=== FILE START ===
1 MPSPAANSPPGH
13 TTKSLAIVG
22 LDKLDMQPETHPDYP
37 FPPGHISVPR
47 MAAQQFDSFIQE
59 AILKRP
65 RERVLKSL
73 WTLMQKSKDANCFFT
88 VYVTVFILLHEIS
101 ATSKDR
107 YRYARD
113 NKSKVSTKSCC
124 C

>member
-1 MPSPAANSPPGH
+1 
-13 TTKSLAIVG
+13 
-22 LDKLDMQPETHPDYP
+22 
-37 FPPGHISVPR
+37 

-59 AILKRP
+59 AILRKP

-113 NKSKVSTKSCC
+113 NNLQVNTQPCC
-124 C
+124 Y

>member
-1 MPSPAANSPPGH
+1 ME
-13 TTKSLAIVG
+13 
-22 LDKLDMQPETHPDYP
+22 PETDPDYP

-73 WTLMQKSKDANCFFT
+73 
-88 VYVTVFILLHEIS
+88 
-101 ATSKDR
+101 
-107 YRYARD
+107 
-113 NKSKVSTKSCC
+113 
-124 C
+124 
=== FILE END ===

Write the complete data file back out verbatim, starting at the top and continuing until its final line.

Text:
1 MPSPAANSPPGH
13 TTKSLAIVG
22 LDKLDMQPETHPDYP
37 FPPGHISVPR
47 MAAQQFDSFIQE
59 AILKRP
65 RERVLKSL
73 WTLMQKSKDANCFFT
88 VYVTVFILLHEIS
101 ATSKDR
107 YRYARD
113 NKSKVSTKSCC
124 C

>member
-1 MPSPAANSPPGH
+1 
-13 TTKSLAIVG
+13 
-22 LDKLDMQPETHPDYP
+22 
-37 FPPGHISVPR
+37 

-59 AILKRP
+59 AILRKP

-113 NKSKVSTKSCC
+113 NNLQVNTQPCC
-124 C
+124 Y

>member
-1 MPSPAANSPPGH
+1 ME
-13 TTKSLAIVG
+13 
-22 LDKLDMQPETHPDYP
+22 PETDPDYP

-73 WTLMQKSKDANCFFT
+73 
-88 VYVTVFILLHEIS
+88 
-101 ATSKDR
+101 
-107 YRYARD
+107 
-113 NKSKVSTKSCC
+113 
-124 C
+124 